As I've said before the break has already happened, it is just a matter of what the fallout is. My desire is that some decision just be reached, even if it is divorce, and let's just get on with it. The version of Anglicanism that has been in effect for the last 150 years since the Lambeth Quadrilateral is now dead. What the next iteration of Anglicanism will look like God only knows. I just want to know what it will be so we can start promoting the Gospel instead of these endless (in my mind) destructive debates where everybody loses.

The downplaying as it were, is my exhaustion with having to deal with something that for me is a non-issue. Full inclusion only occurs when it is no longer discussed--that is when it is no big deal to anybody anymore. When it is not discussed as if it is something "special"--i.e. not integral to the gospel proclamation and church ministry.

I'll have to sit longer with Joe's argument as to why this is the BIG issue as he calls it now (Trinitarian homophilia and equally large shadow). As I said before I think the issue of gay lesbian inclusion has actually broken the camel's back and that the camel had been weighed down in increasing distance over a long period of time. Certainly the last 20-30 years. The effects of women's ordination, divorce/remarriage, and so on have left wounds. Many of the US dioceses splitting or threatening to split from the leadership are still nursing wounds from the slavery debate.

And to be fair, as many bishops articulated at recent meetings, this issue is not on their radar screens (pro or con). For many issues like women's empowerment, clean water, massive poverty and environmental destruction---these are the realm of Sin & Death that impede the Gospel message. A group of 80 Anglican women from around the world drafted this statement at the UN in New York to say in effect this whole issue was a male problem and has nothing to do with the empowerment of women. Statement here. Don't know how or if that relates to the Father-Son beget Spirit homophilia argument or not.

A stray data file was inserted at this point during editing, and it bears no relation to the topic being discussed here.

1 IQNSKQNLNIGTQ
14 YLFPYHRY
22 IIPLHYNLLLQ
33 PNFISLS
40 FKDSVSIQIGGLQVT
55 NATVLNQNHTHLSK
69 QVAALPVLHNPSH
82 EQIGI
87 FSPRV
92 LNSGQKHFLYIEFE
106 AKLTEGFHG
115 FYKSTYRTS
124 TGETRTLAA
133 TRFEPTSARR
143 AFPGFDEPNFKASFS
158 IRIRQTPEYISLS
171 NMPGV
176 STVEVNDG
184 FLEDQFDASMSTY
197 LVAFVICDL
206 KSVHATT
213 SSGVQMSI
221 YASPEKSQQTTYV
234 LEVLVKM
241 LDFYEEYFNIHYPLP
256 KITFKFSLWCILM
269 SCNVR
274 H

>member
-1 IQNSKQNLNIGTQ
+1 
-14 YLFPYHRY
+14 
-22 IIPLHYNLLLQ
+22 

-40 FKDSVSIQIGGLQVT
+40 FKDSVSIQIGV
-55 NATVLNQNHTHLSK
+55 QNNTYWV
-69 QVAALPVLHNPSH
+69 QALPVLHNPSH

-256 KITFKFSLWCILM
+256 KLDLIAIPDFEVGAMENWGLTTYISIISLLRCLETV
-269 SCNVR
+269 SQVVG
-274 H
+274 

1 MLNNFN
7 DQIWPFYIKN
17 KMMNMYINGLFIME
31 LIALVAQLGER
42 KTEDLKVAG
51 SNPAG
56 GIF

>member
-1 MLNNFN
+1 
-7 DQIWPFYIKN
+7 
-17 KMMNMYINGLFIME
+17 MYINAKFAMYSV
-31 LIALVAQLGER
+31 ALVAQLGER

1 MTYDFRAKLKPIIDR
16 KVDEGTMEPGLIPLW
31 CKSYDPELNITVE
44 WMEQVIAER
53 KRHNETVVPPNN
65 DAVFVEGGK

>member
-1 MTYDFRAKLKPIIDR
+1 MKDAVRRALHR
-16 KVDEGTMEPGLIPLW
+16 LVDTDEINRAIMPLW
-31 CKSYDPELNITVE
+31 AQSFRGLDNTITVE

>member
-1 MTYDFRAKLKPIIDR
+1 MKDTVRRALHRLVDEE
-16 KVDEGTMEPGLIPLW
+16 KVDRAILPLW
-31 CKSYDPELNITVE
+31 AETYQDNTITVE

As I also said there were ways around this issue I think. With any break down of a relationship, both sides have a part to play. But with the hardening of the lines that moment for the creative byways are lost. Partly I'm mourning that. And more practically as a seminarian I have no real influence in what is going to be decided for the Communion. I have my own moral, theological, and pastoral views, but the unclarity around the Church does cause me hurt and confusion. Only in so far as I said--the dead should be left to bury the dead. I'm interested in life and a movement, actually doing something. I don't care if given the post-Christian world there is only 12 people as it were.

Nevertheless Joe is right all that aside, once it is all out, I can't sit by. Inclusion of gays, lesbians, and transgendered (don't know what I think about bisexuals) is part of Spirit's evolution and the modernist (good) trend to human socio-political liberation.

But again I want to get that "over with", not to sound too disrespectful because once the socio-political liberation happens to a sufficient degree including the church (it is never 100% nor need be) gays, lesbians, straights still have massive sin and ignorance to deal with, all of us. All of the inclusion for me would only be a step to square one, the beginning of the race not the end. I feel in the meantime this thing is stuck at square zero.